Yet another round of violence in Gaza and the West Bank is the last thing Prime Minister Benjamin Netanyahu needs right now.
Although the desire for retribution over the deaths of Naftali Frenkel, Gilad Shaer and Eyal Yifrach remains powerful, Mr Netanyahu needs to focus his attention on the nuclear talks in Vienna.
It is also a fact that Hamas, whose members are suspected of having carried out the murders, is a key player in restoring any calm.
Many in Israel, including members of the coalition, are demanding an offensive in Gaza. But the fact that no direct link has been established between the alleged perpetrators and Hamas's headquarters will make it difficult to justify such a campaign - unless a massive salvo of missiles is launched at Israel.
An uneasy truce, however, could serve both sides. Hamas has been damaged over the last three weeks by the IDF operation in the West Bank that saw hundreds of members arrested and its organisational capacity degraded. Hamas also lost a major opportunity to capitalise on the unity agreement with Fatah and gain a degree of international legitimacy. It will have to work much harder to form partnerships in the Palestinian government and take part in elections by the end of the year. A ceasefire in Gaza would be a prerequisite for this.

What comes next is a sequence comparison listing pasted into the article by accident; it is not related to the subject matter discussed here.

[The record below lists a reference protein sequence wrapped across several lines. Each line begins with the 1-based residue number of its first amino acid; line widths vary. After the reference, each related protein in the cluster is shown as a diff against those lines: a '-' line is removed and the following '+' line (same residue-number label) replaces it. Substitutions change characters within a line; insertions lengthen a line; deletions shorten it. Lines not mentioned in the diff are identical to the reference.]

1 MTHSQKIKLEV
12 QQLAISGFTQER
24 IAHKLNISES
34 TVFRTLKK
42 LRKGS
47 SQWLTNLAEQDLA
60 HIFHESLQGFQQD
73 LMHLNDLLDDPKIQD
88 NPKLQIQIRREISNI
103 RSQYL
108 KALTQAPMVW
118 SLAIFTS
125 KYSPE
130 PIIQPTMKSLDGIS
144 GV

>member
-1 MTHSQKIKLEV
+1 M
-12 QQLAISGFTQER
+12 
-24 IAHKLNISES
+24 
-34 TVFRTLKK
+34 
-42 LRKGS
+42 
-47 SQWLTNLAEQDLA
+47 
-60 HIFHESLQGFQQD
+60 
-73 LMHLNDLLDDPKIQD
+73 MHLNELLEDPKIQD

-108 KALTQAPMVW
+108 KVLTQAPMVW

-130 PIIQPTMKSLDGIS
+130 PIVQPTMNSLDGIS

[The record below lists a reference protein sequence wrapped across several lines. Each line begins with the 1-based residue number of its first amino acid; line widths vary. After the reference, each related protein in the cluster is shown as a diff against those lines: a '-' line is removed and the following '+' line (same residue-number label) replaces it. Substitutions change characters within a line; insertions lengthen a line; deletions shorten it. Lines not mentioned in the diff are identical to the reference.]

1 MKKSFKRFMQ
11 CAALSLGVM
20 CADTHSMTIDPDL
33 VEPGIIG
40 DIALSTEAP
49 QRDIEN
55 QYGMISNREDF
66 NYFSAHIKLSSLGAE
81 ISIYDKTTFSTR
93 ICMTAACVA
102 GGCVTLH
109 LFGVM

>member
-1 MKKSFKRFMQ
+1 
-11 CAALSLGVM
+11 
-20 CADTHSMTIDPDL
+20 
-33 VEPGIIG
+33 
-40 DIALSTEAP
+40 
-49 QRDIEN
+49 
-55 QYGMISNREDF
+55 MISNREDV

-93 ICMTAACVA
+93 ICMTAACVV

A round of violence in Gaza would also be very bad for Israel. It would make it much harder for Mr Netanyahu and his diplomats to maintain pressure on the P5+1 group, whose members have been talking to the Iranians since Wednesday and will continue doing so until the July 20 deadline for reaching a deal on the Islamic Republic's nuclear programme.
Meanwhile, with the US focused on Iran and Iraq, an escalation in violence would be hard to stop. As it is, the Americans are taking a break from the Israel-Palestinian conflict. Former US ambassador to Israel Martin Indyk announced over the weekend that he was resigning from his position as peace mediator, tweeting that he was "battered but unbowed".
Although a new Palestinian unity government was sworn in a month ago, Fatah-Hamas reconciliation has stalled over Hamas's demands that the PA pay the salaries of its civil servants in Gaza. Meanwhile, Fatah leaders close to Palestinian President Mahmoud Abbas have accused Hamas of sabotaging the deal through the kidnapping.
On Sunday, at a conference at the Institute for National Security Studies in Tel Aviv, Mr Netanyahu presented his perspective on the prospects for peace.
While not retreating from his previous acceptance of a two-state solution, Mr Netanyahu stressed that with the new threats to Israel from Iraq and Jordan, and the lingering threat of Hamas closer to home, Israel would have to maintain a military presence in the West Bank.
While Mr Netanyahu will have to somehow assuage the calls for revenge over the murders, he will be cautious of provoking a backlash. Whether or not he succeeds is another matter.
What the murders have proved is that even if Israel, Fatah and Hamas seem to share an interest in maintaining the calm, rogue elements on either side can disrupt affairs. A series of revenge attacks by Israelis, more missiles fired from Gaza by Salafist groups or Hamas cells not under central control could push this spiral downwards.